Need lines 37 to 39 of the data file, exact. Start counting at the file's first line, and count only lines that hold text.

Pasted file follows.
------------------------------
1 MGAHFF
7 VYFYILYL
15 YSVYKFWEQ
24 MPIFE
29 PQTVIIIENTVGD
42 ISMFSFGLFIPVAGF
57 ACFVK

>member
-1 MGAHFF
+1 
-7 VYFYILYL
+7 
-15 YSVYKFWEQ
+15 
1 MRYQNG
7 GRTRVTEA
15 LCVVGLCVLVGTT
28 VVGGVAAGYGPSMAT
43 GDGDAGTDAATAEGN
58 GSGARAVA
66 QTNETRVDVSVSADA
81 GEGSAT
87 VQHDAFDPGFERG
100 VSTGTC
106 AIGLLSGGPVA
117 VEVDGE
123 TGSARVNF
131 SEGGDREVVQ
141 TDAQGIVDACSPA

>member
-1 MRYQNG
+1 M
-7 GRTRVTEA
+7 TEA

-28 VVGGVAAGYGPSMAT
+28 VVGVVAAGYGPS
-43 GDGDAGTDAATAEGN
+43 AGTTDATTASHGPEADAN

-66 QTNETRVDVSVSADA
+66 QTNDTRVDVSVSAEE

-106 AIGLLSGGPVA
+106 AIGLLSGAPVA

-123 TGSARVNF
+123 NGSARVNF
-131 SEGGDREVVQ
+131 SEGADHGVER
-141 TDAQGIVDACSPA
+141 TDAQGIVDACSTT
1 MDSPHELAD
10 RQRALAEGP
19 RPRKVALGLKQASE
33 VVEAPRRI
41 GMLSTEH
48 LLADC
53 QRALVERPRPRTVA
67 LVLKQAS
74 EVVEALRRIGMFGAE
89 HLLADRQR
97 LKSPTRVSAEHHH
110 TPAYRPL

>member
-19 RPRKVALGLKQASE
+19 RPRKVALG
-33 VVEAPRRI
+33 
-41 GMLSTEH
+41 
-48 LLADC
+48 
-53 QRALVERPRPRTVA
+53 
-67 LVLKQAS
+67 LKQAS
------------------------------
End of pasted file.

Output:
-43 GDGDAGTDAATAEGN
+43 AGTTDATTASHGPEADAN

-66 QTNETRVDVSVSADA